For Aeonium Zwartkop to thrive, it needs a lot of sunlight. It is recommended that the pots or containers they are growing in should be placed outdoors. They can be put outdoors as long as the temperate is on the higher side. If the temperature outside is freezing, Black Rose needs to be protected so that they do not die.

It is recommended that Aeonium Zwartkop be grown outdoors, but if your living situation does not allow for that, then they can be grown indoors, as long as you follow certain requirements.

The two most important factors that will help your Aeonium Zwartkop grow indoors are sunlight and water. They need bright light, so make sure they are close to a window. If your Black Rose isn’t receiving enough sun, its leaves will lose their purple color and turn green. If your plant doesn’t have enough light, and there is no way for you to give it the 5-6 hours of sun it needs, you will need to invest in a grow light. This will help your Aeonium Zwartkop get the light it needs, even if you do not have access to sunlight.

Aeonium Zwartkop Care

#1. Sunlight Requirements

Aeonium Zwartkop needs plenty of sunlight and should be grown in full sun or partial shade. New plants can get burned in the full sun, so slowly introduce them to sunlight by increasing exposure incrementally. If the sun is too strong and is burning your plant’s leaves, consider buying a sunshade or moving the plant to an area where there is shade.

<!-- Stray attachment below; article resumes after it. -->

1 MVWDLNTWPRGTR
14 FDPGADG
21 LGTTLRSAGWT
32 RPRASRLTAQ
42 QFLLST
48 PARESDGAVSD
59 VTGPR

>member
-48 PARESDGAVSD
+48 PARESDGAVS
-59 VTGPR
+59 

#2. Soil Requirements

Aeonium Zwartkop, like many other succulents, needs a well-draining potting mix or soil. It is best to use loam or sand soil type. There are cactus potting mixes available that you may use, along with draining soils such as perlite, coarse sand, or pumice. The type of soil you use should account for humidity. Less humid places need less draining soil, while high-humidity places need more of it to keep the soil from getting too wet.

Photo by Neslihan Gunaydin on Unsplash

#3. Watering Requirements

Aeonium Zwartkop does not need too much water, and its watering requirements depend largely on the climate and humidity. Also, it depends on whether you have planted your Black Rose indoors or outdoors and the soil’s moisture. In places with high humidity, you do not need to water the plant often. Plants that grow indoors need less water because water evaporates faster when the plant is outdoors and slowly when it is indoors.

During summer, they need to be watered once a week or once every ten days. During winters, you may water it once every ten days or once a fortnight, depending on the plant’s location (indoors or outdoors), the humidity, and other factors.

It is important to water Aeonium Zwartkop thoroughly. Misting it is not sufficient, and the plant may not absorb the water it needs.

How To Propagate Aeonium Zwartkop